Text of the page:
Critical Essays: Planning for success
Watch this to understand the power of effective planning in Higher English essays (and how to avoid a tailspin)
When I was on holiday with my family in Australia, my brother desperately wanted me to go with him on a helicopter flight around the Kings Canyon in the Northern Territory.
I was horrified and terrified. My brain went into overdrive: how prepared was this pilot? Did he know where he was going? Had he thought about how much fuel he was going to need? Had he checked the weather? Was this helicopter going to fall out of the sky? I needed the pilot to have thought of EVERYTHING.
And that’s exactly what you need to do before you start writing a critical essay for English.
You need to have thought through every part of the journey before you put pen to paper, or else you will simply spin out of control and not get to your destination.
So let’s get planning.
This is thinkfour.
Planning is something that lots of students hate doing. You only have 45 minutes to write an essay, and planning everything you are going to say is just a waste of time, right? WRONG.
You cannot start an essay hoping you know where it is going, because, chances are, you won’t know where it is going without some planning. If you don’t think carefully before you begin, you could end up getting half way through the essay and running out of ideas or realizing you have spent too long on one idea, only to run out of time to fully explain your other ideas. Trust me, starting to write your essay without a plan is a recipe for disaster.
So, to begin with, let’s think about the structure. I always think of essays as having a six-part structure.
We start with the introduction, then we have sections 1, 2 ,3 and 4, followed by the conclusion.
Of course, you may choose to have a different number of sections in the main body of your essay but, for me, four always seems about right.
So let’s look at what makes up a section. Within each section you need the following:
A topic sentence and
2 PCEE paragraphs
PCEE stands for Point, Context, Evidence and Explanation. This is a way of structuring your paragraph, to ensure that you write in detail and include all the crucial elements.
There are a few variations used by teachers across Scotland, such as PEA (Point, Evidence, Analysis) or PEEL (Point, Evidence, Explanation, Link). Just use the version you have been taught.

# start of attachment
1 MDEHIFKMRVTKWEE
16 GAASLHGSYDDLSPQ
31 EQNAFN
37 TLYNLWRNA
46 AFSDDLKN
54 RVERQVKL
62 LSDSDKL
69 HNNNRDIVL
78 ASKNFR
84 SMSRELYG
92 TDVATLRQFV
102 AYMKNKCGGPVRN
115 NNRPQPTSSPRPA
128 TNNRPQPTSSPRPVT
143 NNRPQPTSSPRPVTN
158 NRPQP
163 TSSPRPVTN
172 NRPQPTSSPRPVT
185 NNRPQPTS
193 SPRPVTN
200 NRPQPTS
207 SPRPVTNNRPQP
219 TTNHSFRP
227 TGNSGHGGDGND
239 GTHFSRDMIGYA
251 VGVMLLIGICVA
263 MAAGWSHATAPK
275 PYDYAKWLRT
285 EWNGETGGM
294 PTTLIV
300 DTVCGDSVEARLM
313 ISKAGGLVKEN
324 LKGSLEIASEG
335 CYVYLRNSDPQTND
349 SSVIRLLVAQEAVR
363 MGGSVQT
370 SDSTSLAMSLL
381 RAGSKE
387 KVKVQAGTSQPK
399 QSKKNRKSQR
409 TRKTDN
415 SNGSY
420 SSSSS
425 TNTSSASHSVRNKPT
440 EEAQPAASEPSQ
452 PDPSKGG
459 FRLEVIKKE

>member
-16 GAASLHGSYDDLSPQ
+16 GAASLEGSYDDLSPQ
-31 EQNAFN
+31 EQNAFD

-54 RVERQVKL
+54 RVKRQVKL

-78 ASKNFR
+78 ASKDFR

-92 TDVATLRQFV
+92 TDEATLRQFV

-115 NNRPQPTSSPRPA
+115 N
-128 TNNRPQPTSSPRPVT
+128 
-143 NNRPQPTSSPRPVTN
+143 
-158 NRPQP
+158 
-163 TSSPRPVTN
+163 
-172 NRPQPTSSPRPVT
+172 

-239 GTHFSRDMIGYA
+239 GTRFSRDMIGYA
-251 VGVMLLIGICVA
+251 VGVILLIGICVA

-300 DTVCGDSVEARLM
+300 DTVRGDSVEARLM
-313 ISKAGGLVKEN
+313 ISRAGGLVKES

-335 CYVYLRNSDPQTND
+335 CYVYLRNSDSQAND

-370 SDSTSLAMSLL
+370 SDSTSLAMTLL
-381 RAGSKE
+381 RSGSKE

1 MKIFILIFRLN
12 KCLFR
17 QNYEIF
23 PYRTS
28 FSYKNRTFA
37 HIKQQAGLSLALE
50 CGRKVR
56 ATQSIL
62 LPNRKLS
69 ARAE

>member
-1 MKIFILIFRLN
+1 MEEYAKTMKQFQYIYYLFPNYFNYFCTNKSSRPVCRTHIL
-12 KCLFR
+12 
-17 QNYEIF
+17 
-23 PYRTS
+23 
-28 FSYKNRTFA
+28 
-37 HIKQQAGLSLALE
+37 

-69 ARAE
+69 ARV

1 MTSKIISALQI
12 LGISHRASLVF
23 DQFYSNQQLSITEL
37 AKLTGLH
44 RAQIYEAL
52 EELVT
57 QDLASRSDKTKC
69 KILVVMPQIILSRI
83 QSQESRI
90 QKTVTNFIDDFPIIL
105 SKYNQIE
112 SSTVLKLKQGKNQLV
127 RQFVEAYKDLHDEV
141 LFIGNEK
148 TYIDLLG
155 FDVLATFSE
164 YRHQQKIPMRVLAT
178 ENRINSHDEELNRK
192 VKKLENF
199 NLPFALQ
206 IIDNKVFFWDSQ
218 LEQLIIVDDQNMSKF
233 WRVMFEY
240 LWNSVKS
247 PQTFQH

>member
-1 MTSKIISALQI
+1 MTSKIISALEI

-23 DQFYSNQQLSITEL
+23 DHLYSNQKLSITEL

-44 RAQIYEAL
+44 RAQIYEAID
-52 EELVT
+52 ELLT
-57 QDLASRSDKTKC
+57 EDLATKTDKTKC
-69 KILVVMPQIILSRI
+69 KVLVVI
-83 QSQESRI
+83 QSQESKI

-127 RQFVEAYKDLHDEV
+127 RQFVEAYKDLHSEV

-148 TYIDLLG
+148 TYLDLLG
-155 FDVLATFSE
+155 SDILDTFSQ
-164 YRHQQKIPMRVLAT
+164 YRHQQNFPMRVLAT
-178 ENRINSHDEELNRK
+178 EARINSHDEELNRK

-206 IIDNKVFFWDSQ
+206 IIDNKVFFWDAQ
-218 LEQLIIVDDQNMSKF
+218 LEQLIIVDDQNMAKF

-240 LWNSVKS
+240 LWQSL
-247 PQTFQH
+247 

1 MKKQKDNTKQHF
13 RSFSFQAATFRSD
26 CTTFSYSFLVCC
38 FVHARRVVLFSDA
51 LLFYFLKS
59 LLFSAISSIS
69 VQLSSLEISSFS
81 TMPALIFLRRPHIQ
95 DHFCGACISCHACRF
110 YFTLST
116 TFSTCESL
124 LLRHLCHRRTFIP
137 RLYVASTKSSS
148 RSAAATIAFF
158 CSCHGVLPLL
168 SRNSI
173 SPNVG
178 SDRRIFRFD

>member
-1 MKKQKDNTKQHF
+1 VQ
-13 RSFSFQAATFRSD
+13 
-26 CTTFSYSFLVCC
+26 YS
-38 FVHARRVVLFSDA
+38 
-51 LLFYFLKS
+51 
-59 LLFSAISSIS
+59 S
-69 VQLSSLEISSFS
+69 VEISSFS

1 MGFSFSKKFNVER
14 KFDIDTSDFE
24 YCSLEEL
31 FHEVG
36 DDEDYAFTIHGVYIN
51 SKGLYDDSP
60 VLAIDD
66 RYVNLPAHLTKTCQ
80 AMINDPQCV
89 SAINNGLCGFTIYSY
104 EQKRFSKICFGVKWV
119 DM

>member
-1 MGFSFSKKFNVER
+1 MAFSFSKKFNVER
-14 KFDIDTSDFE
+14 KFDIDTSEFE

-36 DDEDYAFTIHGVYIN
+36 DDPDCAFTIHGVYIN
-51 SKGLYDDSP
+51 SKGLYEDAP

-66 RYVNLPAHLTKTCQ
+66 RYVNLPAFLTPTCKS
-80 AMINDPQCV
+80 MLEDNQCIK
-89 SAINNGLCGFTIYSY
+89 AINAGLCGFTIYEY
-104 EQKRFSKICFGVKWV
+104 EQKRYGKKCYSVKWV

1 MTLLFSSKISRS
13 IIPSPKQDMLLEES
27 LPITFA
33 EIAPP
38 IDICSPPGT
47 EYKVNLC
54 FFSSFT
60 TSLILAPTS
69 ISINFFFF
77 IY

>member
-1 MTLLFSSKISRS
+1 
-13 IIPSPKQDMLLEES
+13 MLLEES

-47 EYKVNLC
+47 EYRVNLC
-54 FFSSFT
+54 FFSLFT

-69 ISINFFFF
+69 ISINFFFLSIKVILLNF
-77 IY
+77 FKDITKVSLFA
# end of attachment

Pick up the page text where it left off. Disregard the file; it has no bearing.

So overall, you are writing 4 topic sentences and 8 PCEE paragraphs in the main body of your essay.
Now you have that skeleton structure, you need to think about how to flesh it out.
If you have chosen your question carefully and already considered what you are going to write about, that is a great start to the planning process. The question is central when planning.
To begin with, you need to think about what you are going to be writing about. What has the question asked you to do? The second part of the question usually gives you some guidance, so make sure you follow it. If it asks you to start in a particular place, for example, explain the concluding scene, then do it.
When I plan, I start with the main body of the essay.
What are the four main ideas I want to get across in my four topic sentences? You don’t need to write these in full in your plan, but have a good idea what they will be about.
Then, I plan what quotations I will use within each section. Again, you don’t need to write out the quotes in full but give yourself a reminder by using some of the key words.
If I am doing ok for time, I usually try and write down a few key words I am going to use in my introduction (best to use the key words from the question).
If you have any time left, have a think about what far-reaching comments you might make.
And that’s it!
Choosing the question and planning your essay should take about 5 minutes. I know that may sound like a long time considering you only have 45 minutes to write the whole thing, but time spent planning and thinking at the start, saves you time in the long run. It means you know what you are going to say, and you know where the essay is going.
Outro: 30-40seconds [approx]
So never underestimate the importance of planning. It could be the difference between a well-structured, thoughtful and relevant essay and a totally disastrous one.
And as for that helicopter trip, despite being told it was very safe, I just wasn’t that confident that the pilot had planned for every eventuality and I’m really not fond of disasters, especially when they involve me.
This was thinkfour, thanks for watching.